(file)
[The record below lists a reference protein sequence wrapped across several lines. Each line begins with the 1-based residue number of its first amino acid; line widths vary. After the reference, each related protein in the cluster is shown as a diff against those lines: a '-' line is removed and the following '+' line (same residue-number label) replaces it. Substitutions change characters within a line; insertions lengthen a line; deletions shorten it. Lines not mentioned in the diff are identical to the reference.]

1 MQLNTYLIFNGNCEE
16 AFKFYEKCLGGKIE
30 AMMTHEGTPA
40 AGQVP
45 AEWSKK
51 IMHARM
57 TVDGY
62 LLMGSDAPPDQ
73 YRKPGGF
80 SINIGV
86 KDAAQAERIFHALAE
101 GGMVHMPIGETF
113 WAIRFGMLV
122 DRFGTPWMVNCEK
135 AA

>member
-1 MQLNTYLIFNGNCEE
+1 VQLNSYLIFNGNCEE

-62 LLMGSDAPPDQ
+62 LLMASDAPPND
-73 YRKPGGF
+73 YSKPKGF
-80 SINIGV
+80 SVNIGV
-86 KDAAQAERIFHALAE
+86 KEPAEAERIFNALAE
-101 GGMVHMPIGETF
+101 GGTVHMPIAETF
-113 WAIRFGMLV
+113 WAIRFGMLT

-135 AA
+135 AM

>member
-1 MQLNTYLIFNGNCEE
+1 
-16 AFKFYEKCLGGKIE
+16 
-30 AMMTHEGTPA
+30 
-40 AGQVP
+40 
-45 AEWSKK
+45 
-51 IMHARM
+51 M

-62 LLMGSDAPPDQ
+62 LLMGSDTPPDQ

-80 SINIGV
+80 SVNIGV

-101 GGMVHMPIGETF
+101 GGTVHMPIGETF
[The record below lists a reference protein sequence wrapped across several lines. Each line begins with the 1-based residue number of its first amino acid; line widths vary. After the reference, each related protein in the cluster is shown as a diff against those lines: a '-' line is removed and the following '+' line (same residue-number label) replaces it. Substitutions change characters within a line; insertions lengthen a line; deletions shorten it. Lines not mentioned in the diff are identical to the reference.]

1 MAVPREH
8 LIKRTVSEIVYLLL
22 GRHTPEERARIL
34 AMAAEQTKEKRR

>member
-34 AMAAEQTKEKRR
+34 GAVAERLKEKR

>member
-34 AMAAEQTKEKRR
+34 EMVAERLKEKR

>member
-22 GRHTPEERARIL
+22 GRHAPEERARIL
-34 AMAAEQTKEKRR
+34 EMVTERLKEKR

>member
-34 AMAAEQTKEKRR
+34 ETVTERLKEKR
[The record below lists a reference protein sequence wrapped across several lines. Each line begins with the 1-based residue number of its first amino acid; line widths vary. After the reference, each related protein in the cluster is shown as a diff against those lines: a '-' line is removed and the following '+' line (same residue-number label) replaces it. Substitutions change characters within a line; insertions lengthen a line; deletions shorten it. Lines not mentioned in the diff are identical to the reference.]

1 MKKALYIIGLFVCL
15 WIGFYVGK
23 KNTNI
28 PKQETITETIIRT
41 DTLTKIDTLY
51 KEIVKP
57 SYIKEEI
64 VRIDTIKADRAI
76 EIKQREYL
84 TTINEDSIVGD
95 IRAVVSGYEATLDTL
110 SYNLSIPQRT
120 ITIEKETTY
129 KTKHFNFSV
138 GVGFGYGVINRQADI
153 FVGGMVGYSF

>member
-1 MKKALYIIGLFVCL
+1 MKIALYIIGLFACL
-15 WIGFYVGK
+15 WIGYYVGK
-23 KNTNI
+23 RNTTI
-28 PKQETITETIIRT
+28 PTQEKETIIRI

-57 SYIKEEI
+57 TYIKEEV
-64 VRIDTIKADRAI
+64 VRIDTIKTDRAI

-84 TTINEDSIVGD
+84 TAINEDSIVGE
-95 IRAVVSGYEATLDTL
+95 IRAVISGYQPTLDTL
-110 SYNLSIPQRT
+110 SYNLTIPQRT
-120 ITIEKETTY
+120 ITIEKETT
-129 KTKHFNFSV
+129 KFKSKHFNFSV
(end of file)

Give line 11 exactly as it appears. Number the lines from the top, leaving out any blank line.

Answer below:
80 SINIGV